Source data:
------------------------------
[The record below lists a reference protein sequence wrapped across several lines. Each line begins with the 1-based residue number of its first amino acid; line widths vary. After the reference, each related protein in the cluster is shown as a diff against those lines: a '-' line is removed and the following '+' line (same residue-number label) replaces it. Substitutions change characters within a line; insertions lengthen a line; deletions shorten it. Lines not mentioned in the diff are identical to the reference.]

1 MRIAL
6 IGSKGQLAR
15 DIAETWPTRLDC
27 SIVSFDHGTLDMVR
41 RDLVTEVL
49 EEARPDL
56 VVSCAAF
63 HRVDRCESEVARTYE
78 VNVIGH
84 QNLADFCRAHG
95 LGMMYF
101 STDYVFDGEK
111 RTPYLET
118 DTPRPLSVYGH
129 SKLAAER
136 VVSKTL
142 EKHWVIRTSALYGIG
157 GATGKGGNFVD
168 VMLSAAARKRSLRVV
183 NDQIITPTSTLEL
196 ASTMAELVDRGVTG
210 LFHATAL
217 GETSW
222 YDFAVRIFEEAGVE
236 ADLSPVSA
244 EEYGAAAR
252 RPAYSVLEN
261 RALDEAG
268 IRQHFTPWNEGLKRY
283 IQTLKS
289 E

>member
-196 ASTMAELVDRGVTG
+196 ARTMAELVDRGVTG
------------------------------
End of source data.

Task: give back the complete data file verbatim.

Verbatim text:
[The record below lists a reference protein sequence wrapped across several lines. Each line begins with the 1-based residue number of its first amino acid; line widths vary. After the reference, each related protein in the cluster is shown as a diff against those lines: a '-' line is removed and the following '+' line (same residue-number label) replaces it. Substitutions change characters within a line; insertions lengthen a line; deletions shorten it. Lines not mentioned in the diff are identical to the reference.]

1 MRIAL
6 IGSKGQLAR
15 DIAETWPTRLDC
27 SIVSFDHGTLDMVR
41 RDLVTEVL
49 EEARPDL
56 VVSCAAF
63 HRVDRCESEVARTYE
78 VNVIGH
84 QNLADFCRAHG
95 LGMMYF
101 STDYVFDGEK
111 RTPYLET
118 DTPRPLSVYGH
129 SKLAAER
136 VVSKTL
142 EKHWVIRTSALYGIG
157 GATGKGGNFVD
168 VMLSAAARKRSLRVV
183 NDQIITPTSTLEL
196 ASTMAELVDRGVTG
210 LFHATAL
217 GETSW
222 YDFAVRIFEEAGVE
236 ADLSPVSA
244 EEYGAAAR
252 RPAYSVLEN
261 RALDEAG
268 IRQHFTPWNEGLKRY
283 IQTLKS
289 E

>member
-196 ASTMAELVDRGVTG
+196 ARTMAELVDRGVTG